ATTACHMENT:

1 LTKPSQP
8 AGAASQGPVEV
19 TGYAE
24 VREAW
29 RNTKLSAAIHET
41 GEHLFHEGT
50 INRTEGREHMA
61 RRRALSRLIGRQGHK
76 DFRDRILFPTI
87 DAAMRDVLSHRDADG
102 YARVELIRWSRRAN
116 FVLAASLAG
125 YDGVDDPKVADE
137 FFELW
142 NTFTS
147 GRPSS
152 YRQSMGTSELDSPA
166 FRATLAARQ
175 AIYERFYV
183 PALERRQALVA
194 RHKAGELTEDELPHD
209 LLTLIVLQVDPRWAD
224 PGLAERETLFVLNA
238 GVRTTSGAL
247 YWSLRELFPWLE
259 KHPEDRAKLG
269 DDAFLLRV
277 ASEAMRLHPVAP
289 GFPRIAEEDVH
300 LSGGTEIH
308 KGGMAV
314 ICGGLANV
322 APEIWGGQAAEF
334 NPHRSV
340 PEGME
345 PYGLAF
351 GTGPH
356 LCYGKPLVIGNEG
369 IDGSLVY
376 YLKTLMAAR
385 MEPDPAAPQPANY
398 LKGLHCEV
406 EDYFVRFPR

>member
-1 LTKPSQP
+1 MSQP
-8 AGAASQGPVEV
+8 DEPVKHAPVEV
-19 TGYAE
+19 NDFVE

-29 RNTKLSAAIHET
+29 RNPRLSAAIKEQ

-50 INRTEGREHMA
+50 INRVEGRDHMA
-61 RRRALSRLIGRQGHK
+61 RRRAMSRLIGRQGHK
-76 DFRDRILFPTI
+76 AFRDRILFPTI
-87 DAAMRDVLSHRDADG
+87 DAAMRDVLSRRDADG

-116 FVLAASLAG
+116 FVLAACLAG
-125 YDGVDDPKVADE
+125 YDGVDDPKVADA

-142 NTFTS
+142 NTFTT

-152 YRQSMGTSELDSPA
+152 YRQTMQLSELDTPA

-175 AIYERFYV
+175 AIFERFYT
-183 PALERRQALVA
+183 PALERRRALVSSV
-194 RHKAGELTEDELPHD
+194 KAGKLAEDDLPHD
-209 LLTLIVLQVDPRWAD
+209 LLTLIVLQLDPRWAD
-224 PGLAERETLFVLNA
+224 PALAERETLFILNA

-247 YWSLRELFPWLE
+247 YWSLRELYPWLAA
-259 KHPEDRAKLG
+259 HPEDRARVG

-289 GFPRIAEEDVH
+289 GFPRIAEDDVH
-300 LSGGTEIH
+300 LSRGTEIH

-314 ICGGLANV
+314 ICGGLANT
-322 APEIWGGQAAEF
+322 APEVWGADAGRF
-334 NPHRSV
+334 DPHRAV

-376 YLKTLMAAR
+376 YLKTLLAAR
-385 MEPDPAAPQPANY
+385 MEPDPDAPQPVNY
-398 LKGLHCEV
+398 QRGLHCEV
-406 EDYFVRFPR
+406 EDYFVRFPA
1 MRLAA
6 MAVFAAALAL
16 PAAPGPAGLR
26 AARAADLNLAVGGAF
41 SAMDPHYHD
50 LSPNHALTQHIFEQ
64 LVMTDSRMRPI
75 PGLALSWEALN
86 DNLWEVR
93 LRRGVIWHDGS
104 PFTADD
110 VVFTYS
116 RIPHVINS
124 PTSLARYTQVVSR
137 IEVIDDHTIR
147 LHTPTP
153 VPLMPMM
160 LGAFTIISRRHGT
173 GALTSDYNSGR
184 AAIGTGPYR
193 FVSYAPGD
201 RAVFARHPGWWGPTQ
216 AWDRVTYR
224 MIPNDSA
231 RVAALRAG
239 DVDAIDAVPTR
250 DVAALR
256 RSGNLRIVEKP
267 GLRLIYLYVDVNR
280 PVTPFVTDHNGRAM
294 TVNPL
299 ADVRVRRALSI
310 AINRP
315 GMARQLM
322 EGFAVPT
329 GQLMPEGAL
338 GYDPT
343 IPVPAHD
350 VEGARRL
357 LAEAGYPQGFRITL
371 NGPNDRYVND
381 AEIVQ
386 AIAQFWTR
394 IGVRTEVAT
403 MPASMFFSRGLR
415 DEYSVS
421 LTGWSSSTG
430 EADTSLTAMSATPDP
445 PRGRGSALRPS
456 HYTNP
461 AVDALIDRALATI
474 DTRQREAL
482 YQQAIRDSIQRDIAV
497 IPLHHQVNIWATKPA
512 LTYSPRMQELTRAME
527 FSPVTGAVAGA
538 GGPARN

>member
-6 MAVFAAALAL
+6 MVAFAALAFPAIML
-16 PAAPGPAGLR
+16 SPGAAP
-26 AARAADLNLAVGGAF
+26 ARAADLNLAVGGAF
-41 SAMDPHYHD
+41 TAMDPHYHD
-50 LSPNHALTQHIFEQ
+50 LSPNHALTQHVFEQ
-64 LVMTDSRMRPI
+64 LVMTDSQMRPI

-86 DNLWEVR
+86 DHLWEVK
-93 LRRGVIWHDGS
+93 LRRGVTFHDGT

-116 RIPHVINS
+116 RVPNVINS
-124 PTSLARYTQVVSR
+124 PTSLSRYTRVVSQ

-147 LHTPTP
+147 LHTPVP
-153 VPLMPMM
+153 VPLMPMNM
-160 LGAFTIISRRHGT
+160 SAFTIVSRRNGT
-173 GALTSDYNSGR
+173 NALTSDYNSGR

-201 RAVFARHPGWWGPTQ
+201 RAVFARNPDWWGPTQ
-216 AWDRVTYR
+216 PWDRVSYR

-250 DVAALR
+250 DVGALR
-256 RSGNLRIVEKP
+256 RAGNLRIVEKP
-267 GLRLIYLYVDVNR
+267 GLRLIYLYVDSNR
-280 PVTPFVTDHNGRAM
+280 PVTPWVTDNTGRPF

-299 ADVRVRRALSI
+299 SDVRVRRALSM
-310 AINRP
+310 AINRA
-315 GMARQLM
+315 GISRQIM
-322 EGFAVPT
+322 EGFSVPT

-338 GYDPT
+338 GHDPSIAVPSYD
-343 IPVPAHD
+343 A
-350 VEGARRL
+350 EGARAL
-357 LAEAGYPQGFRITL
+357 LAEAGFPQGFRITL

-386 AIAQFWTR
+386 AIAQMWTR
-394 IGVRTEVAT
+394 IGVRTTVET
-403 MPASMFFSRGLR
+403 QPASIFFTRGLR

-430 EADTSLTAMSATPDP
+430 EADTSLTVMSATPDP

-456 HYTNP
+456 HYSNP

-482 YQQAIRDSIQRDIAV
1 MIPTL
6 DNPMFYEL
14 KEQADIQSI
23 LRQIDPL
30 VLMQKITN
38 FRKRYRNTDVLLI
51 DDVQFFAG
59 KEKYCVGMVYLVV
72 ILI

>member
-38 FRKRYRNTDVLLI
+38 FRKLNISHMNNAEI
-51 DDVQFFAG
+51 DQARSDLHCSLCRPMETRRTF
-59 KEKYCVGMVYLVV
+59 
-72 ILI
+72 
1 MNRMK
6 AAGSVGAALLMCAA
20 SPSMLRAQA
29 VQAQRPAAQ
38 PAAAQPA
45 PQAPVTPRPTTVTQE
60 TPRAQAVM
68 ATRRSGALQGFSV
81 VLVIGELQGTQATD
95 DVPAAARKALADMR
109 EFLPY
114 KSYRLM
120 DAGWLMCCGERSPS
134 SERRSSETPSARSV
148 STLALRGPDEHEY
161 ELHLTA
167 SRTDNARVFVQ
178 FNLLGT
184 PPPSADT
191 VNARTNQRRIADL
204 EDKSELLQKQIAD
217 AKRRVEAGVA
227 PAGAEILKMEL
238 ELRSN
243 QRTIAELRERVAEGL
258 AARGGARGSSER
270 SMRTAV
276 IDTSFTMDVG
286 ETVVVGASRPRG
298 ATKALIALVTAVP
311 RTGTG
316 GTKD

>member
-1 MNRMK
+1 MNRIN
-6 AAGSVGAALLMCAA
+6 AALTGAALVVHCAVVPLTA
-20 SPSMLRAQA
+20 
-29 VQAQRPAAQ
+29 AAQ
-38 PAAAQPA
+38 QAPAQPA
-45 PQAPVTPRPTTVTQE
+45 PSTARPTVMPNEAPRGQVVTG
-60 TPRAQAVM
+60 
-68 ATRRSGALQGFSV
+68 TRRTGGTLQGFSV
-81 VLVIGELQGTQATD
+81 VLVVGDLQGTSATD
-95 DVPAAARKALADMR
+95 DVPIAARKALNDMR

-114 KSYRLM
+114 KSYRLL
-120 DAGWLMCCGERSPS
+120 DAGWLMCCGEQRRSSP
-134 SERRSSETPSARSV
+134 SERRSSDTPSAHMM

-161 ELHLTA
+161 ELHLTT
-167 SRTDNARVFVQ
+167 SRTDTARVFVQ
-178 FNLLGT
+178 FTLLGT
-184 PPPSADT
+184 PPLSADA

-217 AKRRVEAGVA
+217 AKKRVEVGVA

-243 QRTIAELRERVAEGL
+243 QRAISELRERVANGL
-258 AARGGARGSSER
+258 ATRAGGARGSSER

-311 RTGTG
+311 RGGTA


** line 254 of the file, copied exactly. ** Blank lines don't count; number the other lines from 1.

109 EFLPY